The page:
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Ann Intern Med. 2015 Feb 17;162(4):258-65. doi: 10.7326/M14-0488.

Time-updated systolic blood pressure and the progression of chronic kidney disease: a cohort study.

Abstract

BACKGROUND:

Previous reports of the longitudinal association between achieved blood pressure (BP) and end-stage renal disease (ESRD) among patients with chronic kidney disease (CKD) have not incorporated time-updated BP with appropriate covariate adjustment.

OBJECTIVE:

To assess the association between baseline and time-updated systolic blood pressure (SBP) with CKD progression.

DESIGN:

Observational, prospective cohort study. (ClinicalTrials.gov: NCT00304148).

SETTING:

7 U.S. clinical centers.

PATIENTS:

Patients in the Chronic Renal Insufficiency Cohort Study (n = 3708) followed for a median of 5.7 years (25th to 75th percentile, 4.6 to 6.7 years).

MEASUREMENTS:

The mean of 3 seated SBP measurements made up the visit-specific SBP. Time-updated SBP was the mean of that and all previous visits. Outcomes were ESRD and the composite end point of ESRD or halving of the estimated glomerular filtration rate. Analyses investigating baseline and time-updated SBP used Cox proportional hazards models and marginal structural models, respectively.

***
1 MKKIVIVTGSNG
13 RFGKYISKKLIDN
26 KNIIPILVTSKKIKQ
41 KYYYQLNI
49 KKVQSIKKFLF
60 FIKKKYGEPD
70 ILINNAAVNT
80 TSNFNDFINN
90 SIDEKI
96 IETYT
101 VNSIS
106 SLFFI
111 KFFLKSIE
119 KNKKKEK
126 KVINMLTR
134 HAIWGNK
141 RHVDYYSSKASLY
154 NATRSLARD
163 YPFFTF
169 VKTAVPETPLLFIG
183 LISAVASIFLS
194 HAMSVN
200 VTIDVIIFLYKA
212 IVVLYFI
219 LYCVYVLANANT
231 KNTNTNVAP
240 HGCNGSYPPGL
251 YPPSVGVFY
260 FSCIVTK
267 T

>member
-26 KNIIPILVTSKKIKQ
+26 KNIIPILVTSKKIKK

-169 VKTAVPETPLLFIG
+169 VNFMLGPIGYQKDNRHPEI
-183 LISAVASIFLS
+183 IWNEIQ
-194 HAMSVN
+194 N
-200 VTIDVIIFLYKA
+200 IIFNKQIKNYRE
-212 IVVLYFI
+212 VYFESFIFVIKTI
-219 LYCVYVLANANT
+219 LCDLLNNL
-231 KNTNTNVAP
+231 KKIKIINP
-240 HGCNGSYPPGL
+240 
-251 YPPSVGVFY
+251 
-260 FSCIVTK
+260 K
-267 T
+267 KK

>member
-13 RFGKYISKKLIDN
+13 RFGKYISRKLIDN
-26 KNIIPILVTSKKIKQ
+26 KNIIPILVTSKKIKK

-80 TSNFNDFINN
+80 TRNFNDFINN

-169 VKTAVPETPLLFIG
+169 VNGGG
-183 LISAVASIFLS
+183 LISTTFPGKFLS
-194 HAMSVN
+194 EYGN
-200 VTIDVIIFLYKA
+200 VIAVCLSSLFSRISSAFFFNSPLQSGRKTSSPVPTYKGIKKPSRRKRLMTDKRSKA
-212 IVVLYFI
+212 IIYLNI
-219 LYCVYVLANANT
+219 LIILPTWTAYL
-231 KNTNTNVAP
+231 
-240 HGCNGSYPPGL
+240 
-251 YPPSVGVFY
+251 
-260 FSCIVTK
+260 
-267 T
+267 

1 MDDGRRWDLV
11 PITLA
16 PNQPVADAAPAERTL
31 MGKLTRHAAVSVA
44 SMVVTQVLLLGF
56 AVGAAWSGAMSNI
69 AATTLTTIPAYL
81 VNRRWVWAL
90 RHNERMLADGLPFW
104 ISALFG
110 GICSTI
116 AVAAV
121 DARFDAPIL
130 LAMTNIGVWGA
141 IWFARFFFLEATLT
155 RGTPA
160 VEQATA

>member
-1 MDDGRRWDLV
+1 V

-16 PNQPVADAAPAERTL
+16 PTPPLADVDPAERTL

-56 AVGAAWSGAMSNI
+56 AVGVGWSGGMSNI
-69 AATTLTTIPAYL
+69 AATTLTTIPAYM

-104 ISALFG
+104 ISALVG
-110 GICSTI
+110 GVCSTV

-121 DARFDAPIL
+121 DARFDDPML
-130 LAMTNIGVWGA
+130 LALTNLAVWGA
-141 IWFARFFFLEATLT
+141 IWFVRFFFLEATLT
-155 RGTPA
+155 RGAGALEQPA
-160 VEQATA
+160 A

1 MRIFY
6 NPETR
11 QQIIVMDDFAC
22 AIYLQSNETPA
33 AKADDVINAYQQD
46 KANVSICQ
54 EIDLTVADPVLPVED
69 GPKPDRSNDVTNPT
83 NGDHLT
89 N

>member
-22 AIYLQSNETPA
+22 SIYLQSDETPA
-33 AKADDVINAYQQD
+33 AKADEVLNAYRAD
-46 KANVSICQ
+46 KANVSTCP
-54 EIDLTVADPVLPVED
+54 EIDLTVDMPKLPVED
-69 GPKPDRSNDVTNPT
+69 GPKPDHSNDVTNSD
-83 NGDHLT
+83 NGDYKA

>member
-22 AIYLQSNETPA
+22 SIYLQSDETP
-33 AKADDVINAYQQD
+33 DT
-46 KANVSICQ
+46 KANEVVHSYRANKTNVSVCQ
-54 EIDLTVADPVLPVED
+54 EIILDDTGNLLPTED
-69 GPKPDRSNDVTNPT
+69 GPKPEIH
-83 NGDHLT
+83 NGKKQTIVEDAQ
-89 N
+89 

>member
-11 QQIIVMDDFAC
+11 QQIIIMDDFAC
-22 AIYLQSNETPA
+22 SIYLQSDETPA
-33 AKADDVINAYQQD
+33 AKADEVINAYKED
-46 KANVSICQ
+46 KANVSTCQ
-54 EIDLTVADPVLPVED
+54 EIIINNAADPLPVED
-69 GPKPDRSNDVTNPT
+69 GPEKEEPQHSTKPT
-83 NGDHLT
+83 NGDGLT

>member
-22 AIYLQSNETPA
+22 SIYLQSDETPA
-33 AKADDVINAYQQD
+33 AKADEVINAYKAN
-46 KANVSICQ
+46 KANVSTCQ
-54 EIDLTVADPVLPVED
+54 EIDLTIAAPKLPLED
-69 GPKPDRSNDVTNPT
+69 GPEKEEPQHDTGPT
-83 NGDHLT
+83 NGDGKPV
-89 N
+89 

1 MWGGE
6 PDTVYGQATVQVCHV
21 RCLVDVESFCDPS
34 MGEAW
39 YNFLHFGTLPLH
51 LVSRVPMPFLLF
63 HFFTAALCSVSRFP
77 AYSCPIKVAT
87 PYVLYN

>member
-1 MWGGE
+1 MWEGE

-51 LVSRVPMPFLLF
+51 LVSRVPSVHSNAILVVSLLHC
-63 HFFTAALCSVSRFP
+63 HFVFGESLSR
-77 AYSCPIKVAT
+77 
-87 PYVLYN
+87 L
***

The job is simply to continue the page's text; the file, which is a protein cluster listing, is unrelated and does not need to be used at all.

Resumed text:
RESULTS:

Systolic blood pressure was 130 mm Hg or greater at all visits in 19.2% of patients. The hazard ratio for ESRD among patients with SBP of 130 to 139 mm Hg, compared with SBP less than 120 mm Hg, was 1.46 (95% CI, 1.13 to 1.88) using only baseline data and 2.37 (CI, 1.48 to 3.80) using time-updated data. Among patients with SBP of 140 mm Hg or greater, corresponding hazard ratios were 1.46 (CI, 1.18 to 1.88) and 3.37 (CI, 2.26 to 5.03) for models using only baseline data and those using time-updated data, respectively.

LIMITATION:

Blood pressure was measured once annually, and the cohort was not a random sample.

CONCLUSION:

Time-updated SBP greater than 130 mm Hg was more strongly associated with CKD progression than analyses based on baseline SBP.

PRIMARY FUNDING SOURCE:

National Institute of Diabetes and Digestive and Kidney Diseases.

PMID:
25686166
[PubMed - indexed for MEDLINE]
PMCID:
PMC4404622
Free PMC Article

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